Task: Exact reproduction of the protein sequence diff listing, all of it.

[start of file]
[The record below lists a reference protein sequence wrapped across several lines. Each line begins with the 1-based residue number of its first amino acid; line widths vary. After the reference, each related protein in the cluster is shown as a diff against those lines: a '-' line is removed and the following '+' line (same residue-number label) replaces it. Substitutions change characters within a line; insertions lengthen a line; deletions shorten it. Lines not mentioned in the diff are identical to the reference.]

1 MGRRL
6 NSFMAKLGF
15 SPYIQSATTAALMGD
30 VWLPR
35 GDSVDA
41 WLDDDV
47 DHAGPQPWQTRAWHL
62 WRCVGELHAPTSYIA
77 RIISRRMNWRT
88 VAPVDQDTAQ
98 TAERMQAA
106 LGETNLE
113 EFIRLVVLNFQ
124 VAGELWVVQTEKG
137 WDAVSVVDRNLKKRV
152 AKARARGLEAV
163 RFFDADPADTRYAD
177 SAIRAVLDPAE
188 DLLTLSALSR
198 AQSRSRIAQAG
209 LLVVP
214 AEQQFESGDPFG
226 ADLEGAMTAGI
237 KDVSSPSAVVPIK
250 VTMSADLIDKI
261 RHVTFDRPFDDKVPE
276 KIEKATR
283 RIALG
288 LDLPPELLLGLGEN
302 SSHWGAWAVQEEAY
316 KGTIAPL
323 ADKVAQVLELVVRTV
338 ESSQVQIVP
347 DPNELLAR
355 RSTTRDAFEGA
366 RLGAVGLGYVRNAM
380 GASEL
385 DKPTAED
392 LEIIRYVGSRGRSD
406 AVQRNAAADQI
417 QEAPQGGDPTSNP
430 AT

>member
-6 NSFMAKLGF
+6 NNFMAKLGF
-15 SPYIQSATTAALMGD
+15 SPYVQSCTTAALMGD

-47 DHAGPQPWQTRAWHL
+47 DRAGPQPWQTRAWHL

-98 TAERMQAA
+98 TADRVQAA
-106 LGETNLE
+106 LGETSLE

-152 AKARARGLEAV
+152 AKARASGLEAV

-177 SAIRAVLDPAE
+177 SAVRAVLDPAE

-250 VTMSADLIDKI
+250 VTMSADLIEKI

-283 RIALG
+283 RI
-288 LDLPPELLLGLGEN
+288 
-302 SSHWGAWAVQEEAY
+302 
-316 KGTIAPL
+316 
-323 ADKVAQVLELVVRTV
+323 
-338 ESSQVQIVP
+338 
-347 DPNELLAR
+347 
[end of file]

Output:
[The record below lists a reference protein sequence wrapped across several lines. Each line begins with the 1-based residue number of its first amino acid; line widths vary. After the reference, each related protein in the cluster is shown as a diff against those lines: a '-' line is removed and the following '+' line (same residue-number label) replaces it. Substitutions change characters within a line; insertions lengthen a line; deletions shorten it. Lines not mentioned in the diff are identical to the reference.]

1 MGRRL
6 NSFMAKLGF
15 SPYIQSATTAALMGD
30 VWLPR
35 GDSVDA
41 WLDDDV
47 DHAGPQPWQTRAWHL
62 WRCVGELHAPTSYIA
77 RIISRRMNWRT
88 VAPVDQDTAQ
98 TAERMQAA
106 LGETNLE
113 EFIRLVVLNFQ
124 VAGELWVVQTEKG
137 WDAVSVVDRNLKKRV
152 AKARARGLEAV
163 RFFDADPADTRYAD
177 SAIRAVLDPAE
188 DLLTLSALSR
198 AQSRSRIAQAG
209 LLVVP
214 AEQQFESGDPFG
226 ADLEGAMTAGI
237 KDVSSPSAVVPIK
250 VTMSADLIDKI
261 RHVTFDRPFDDKVPE
276 KIEKATR
283 RIALG
288 LDLPPELLLGLGEN
302 SSHWGAWAVQEEAY
316 KGTIAPL
323 ADKVAQVLELVVRTV
338 ESSQVQIVP
347 DPNELLAR
355 RSTTRDAFEGA
366 RLGAVGLGYVRNAM
380 GASEL
385 DKPTAED
392 LEIIRYVGSRGRSD
406 AVQRNAAADQI
417 QEAPQGGDPTSNP
430 AT

>member
-6 NSFMAKLGF
+6 NNFMAKLGF
-15 SPYIQSATTAALMGD
+15 SPYVQSCTTAALMGD

-47 DHAGPQPWQTRAWHL
+47 DRAGPQPWQTRAWHL

-98 TAERMQAA
+98 TADRVQAA
-106 LGETNLE
+106 LGETSLE

-152 AKARARGLEAV
+152 AKARASGLEAV

-177 SAIRAVLDPAE
+177 SAVRAVLDPAE

-250 VTMSADLIDKI
+250 VTMSADLIEKI

-283 RIALG
+283 RI
-288 LDLPPELLLGLGEN
+288 
-302 SSHWGAWAVQEEAY
+302 
-316 KGTIAPL
+316 
-323 ADKVAQVLELVVRTV
+323 
-338 ESSQVQIVP
+338 
-347 DPNELLAR
+347 